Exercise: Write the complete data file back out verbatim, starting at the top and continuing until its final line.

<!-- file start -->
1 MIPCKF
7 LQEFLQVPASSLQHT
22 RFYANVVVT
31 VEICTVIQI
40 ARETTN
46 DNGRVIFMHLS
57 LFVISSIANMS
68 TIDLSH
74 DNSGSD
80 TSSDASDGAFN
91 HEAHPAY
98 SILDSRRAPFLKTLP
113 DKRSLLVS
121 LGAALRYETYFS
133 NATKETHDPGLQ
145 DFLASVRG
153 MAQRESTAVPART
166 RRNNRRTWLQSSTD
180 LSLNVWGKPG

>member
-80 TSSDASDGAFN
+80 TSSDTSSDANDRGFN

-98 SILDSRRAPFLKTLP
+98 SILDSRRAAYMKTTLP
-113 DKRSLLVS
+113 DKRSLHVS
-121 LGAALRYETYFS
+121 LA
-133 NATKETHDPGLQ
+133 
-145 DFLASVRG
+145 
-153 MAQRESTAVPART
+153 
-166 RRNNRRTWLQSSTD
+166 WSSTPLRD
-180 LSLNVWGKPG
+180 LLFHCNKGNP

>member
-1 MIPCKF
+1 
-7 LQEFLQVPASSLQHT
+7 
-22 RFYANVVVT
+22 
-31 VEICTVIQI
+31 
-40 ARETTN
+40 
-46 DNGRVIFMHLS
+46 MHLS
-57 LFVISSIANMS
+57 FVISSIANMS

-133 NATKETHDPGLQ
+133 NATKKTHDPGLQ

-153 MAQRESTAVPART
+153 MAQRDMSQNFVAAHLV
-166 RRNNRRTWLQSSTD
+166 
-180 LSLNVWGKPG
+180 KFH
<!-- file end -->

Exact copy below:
1 MIPCKF
7 LQEFLQVPASSLQHT
22 RFYANVVVT
31 VEICTVIQI
40 ARETTN
46 DNGRVIFMHLS
57 LFVISSIANMS
68 TIDLSH
74 DNSGSD
80 TSSDASDGAFN
91 HEAHPAY
98 SILDSRRAPFLKTLP
113 DKRSLLVS
121 LGAALRYETYFS
133 NATKETHDPGLQ
145 DFLASVRG
153 MAQRESTAVPART
166 RRNNRRTWLQSSTD
180 LSLNVWGKPG

>member
-80 TSSDASDGAFN
+80 TSSDTSSDANDRGFN

-98 SILDSRRAPFLKTLP
+98 SILDSRRAAYMKTTLP
-113 DKRSLLVS
+113 DKRSLHVS
-121 LGAALRYETYFS
+121 LA
-133 NATKETHDPGLQ
+133 
-145 DFLASVRG
+145 
-153 MAQRESTAVPART
+153 
-166 RRNNRRTWLQSSTD
+166 WSSTPLRD
-180 LSLNVWGKPG
+180 LLFHCNKGNP

>member
-1 MIPCKF
+1 
-7 LQEFLQVPASSLQHT
+7 
-22 RFYANVVVT
+22 
-31 VEICTVIQI
+31 
-40 ARETTN
+40 
-46 DNGRVIFMHLS
+46 MHLS
-57 LFVISSIANMS
+57 FVISSIANMS

-133 NATKETHDPGLQ
+133 NATKKTHDPGLQ

-153 MAQRESTAVPART
+153 MAQRDMSQNFVAAHLV
-166 RRNNRRTWLQSSTD
+166 
-180 LSLNVWGKPG
+180 KFH